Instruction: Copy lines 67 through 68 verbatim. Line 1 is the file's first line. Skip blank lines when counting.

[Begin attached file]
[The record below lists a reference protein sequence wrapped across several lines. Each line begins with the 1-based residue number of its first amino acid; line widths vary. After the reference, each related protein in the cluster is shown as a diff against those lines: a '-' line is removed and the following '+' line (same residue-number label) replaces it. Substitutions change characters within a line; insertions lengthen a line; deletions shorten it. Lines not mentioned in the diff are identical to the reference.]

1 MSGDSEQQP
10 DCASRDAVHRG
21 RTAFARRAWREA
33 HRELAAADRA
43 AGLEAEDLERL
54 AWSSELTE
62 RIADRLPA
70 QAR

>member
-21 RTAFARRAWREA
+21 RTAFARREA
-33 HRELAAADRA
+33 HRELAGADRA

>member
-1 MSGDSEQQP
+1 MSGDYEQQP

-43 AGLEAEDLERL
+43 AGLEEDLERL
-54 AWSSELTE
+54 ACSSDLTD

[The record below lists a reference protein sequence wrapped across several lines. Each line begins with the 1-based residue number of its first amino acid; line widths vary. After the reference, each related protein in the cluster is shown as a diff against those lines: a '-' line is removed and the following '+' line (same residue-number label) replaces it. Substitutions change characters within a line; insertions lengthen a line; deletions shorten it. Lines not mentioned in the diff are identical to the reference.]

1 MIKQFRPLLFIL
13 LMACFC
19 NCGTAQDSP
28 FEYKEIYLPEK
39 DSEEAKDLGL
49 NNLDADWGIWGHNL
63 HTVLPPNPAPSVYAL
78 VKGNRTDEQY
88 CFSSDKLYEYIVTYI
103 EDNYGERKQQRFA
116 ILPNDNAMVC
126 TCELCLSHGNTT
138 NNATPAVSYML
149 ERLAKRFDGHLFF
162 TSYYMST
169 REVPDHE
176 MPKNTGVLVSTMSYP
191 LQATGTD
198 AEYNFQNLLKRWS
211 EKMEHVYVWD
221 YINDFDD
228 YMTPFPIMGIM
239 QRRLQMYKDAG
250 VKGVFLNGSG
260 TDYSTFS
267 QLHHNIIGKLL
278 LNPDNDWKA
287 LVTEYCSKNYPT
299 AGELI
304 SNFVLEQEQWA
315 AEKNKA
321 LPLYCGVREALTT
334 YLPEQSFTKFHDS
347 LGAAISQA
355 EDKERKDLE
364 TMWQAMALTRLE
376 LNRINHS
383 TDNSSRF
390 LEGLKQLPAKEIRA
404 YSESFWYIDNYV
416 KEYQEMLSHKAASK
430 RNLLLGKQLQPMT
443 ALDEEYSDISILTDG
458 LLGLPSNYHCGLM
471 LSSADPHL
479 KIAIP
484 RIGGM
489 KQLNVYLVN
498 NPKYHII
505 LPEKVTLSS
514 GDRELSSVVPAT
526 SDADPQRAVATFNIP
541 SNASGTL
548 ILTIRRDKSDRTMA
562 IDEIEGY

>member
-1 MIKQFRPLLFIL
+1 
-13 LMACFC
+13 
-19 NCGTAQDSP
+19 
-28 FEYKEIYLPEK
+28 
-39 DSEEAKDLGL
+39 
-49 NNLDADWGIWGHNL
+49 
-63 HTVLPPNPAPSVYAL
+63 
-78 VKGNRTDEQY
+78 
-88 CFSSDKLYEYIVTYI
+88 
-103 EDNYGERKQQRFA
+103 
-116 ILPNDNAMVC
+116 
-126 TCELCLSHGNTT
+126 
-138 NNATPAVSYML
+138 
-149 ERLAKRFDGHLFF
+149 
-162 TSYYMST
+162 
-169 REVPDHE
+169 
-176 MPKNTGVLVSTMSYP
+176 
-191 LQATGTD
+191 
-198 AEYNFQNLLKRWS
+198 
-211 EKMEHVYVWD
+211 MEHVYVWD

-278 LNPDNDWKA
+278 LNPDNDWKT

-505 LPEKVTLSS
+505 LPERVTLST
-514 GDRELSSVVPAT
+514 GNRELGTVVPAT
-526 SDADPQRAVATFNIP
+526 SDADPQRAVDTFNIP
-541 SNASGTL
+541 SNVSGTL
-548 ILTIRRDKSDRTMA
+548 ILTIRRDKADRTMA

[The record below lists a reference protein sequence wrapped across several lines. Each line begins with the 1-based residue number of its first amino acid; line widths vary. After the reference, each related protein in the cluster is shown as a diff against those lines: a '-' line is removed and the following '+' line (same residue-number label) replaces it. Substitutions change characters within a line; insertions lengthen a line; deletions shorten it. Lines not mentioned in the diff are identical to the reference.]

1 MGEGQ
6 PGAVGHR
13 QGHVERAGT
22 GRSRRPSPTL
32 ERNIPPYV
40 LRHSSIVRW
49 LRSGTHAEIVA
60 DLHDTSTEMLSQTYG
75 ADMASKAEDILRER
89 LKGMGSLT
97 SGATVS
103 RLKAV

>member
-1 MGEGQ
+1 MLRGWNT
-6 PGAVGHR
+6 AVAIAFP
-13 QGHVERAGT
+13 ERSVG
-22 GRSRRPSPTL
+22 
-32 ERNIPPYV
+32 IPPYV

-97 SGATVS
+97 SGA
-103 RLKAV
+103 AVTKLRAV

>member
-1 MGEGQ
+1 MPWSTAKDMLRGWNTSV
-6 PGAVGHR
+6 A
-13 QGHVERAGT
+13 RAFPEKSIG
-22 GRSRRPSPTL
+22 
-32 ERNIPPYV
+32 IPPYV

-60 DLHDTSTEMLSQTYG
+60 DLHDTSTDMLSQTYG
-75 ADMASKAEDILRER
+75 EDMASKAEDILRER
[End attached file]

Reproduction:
471 LSSADPHL
479 KIAIP